Marc Camille Chaimowicz: Your Place or Mine… at the Jewish Museum
“What is going on here?” This is probably the first question you’d ask if you weren’t familiar with Marc Camille Chaimowicz when visiting Your Place or Mine… at the Jewish Museum in New York. The exhibition, running until August 5, is part of the artist’s “ever evolving project,” started forty years ago, continuously making objects and art while re-conceptualizing the design of his apartment, which was originally his performance space.
Loosely organized into the living area of a home, the show begins with L’Entrée, a hospitable, lavender-colored alcove housing a handmade peg rail displaying the artist’s dandyish hat and clothes, some of them embellished with patterns from a paint roller. In a gentle but deliberate way, Chaimowicz has staked out the space, demonstrating that he’s moved in. The exhibition riffs on the double entendre throughout: Is this your place or mine? Who belongs here? Moreover, since the museum building was once an haute bourgeois house belonging to a prominent Jewish family, what about provenance? By raising these questions, the artist has drawn attention to the play of interior and exterior, private and public, memory and history, and he meticulously honors these complexities and juxtapositions as he reinterprets his ideas for the new setting.
Le Salon, the transitional room, with its low-to-the-ground lounging platform covered in brightly patterned tufted wool, throw pillows, French rotary phone, and martini glass, can be thought of as a personal place for daydreaming and intimacy. Chaimowicz has been adapting these objects since the mid-1980s, but the room also includes eight newly made decorative panels, Concerto for New York, saluting the host city outside; and the commissioned wallpaper, Vasque, with its arrangement of decorative urns, pays homage to the Jewish Museum’s ornate architectural ornament. In many places throughout the show, Chaimowicz has allowed ceiling moldings and dark wood carving, the evidence of the building’s French Gothic revival style, to peek above or around the groupings of objects. This is especially lovely in the last two rooms, where he’s left many of the windows exposed or covered them with woven and embroidered sheer fabric so you can look out onto Central Park or experience the many changes of light refracted through the curtain folds. In that last space the objects are raised on curvilinear platforms, arranged as if they’ve migrated from a domestic space into a gallery.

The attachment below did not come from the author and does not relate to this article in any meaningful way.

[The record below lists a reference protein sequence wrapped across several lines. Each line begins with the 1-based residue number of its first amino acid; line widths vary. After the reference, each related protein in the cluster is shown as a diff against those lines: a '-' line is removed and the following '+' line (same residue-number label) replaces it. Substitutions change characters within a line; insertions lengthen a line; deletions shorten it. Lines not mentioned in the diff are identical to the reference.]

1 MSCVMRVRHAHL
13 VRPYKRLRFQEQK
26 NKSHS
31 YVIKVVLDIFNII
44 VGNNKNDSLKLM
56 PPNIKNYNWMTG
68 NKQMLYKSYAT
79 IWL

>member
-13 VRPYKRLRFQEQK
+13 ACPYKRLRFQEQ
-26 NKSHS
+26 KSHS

The artist has a rigorous and restless mind and the materials he presents are often disoriented and disorienting, filled with irony and theatricality. In the different rooms within the exhibition, the viewer encounters a fascinating collision between masculine and feminine, French and English, decorative and fine art, present and past—as well as nostalgia with some embedded secrets, such as the wartime history of Chaimowicz’s Jewish father’s family. At many points it seems he wants a breakdown of order, so we see his teetering Desk on Decline, a hybrid object, seven feet wide, part writing table and part stairs, yet impossible to write on and even more impossible to ascend. The show concludes with a set of vintage-looking etched and mirrored glass doors entitled end game, playfully teasing expectations, enticing you to push them open and keep walking into an extended exhibition and extended time.